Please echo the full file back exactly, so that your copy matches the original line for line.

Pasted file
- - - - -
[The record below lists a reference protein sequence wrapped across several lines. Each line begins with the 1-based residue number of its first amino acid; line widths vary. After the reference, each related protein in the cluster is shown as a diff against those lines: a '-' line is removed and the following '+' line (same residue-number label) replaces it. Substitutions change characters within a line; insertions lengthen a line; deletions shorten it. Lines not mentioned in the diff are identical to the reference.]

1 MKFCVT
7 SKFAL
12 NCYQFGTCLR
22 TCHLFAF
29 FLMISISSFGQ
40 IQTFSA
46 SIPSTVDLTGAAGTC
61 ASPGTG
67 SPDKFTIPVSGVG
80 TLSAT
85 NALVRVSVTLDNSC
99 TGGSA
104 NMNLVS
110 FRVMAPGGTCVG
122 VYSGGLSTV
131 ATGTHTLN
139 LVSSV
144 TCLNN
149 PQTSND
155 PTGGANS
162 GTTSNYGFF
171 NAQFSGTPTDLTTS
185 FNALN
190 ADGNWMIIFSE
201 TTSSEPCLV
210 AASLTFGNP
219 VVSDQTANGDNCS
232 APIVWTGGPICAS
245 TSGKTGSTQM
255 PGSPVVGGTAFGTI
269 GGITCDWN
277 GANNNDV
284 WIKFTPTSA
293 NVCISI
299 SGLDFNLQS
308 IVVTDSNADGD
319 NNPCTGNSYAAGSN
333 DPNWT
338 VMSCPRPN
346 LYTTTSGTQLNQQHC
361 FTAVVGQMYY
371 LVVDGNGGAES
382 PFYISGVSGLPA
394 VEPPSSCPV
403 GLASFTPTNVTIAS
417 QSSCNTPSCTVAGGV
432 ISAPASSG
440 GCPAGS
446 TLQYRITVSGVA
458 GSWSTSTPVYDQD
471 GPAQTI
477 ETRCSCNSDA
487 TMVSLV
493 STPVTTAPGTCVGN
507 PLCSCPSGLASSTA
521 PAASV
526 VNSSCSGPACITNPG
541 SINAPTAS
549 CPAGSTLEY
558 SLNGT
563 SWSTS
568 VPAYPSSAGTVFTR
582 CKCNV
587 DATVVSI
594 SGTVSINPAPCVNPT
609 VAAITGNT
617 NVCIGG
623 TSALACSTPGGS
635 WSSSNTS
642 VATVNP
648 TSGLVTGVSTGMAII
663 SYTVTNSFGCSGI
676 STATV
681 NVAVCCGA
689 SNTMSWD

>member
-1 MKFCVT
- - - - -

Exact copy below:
[The record below lists a reference protein sequence wrapped across several lines. Each line begins with the 1-based residue number of its first amino acid; line widths vary. After the reference, each related protein in the cluster is shown as a diff against those lines: a '-' line is removed and the following '+' line (same residue-number label) replaces it. Substitutions change characters within a line; insertions lengthen a line; deletions shorten it. Lines not mentioned in the diff are identical to the reference.]

1 MKFCVT
7 SKFAL
12 NCYQFGTCLR
22 TCHLFAF
29 FLMISISSFGQ
40 IQTFSA
46 SIPSTVDLTGAAGTC
61 ASPGTG
67 SPDKFTIPVSGVG
80 TLSAT
85 NALVRVSVTLDNSC
99 TGGSA
104 NMNLVS
110 FRVMAPGGTCVG
122 VYSGGLSTV
131 ATGTHTLN
139 LVSSV
144 TCLNN
149 PQTSND
155 PTGGANS
162 GTTSNYGFF
171 NAQFSGTPTDLTTS
185 FNALN
190 ADGNWMIIFSE
201 TTSSEPCLV
210 AASLTFGNP
219 VVSDQTANGDNCS
232 APIVWTGGPICAS
245 TSGKTGSTQM
255 PGSPVVGGTAFGTI
269 GGITCDWN
277 GANNNDV
284 WIKFTPTSA
293 NVCISI
299 SGLDFNLQS
308 IVVTDSNADGD
319 NNPCTGNSYAAGSN
333 DPNWT
338 VMSCPRPN
346 LYTTTSGTQLNQQHC
361 FTAVVGQMYY
371 LVVDGNGGAES
382 PFYISGVSGLPA
394 VEPPSSCPV
403 GLASFTPTNVTIAS
417 QSSCNTPSCTVAGGV
432 ISAPASSG
440 GCPAGS
446 TLQYRITVSGVA
458 GSWSTSTPVYDQD
471 GPAQTI
477 ETRCSCNSDA
487 TMVSLV
493 STPVTTAPGTCVGN
507 PLCSCPSGLASSTA
521 PAASV
526 VNSSCSGPACITNPG
541 SINAPTAS
549 CPAGSTLEY
558 SLNGT
563 SWSTS
568 VPAYPSSAGTVFTR
582 CKCNV
587 DATVVSI
594 SGTVSINPAPCVNPT
609 VAAITGNT
617 NVCIGG
623 TSALACSTPGGS
635 WSSSNTS
642 VATVNP
648 TSGLVTGVSTGMAII
663 SYTVTNSFGCSGI
676 STATV
681 NVAVCCGA
689 SNTMSWD

>member
-1 MKFCVT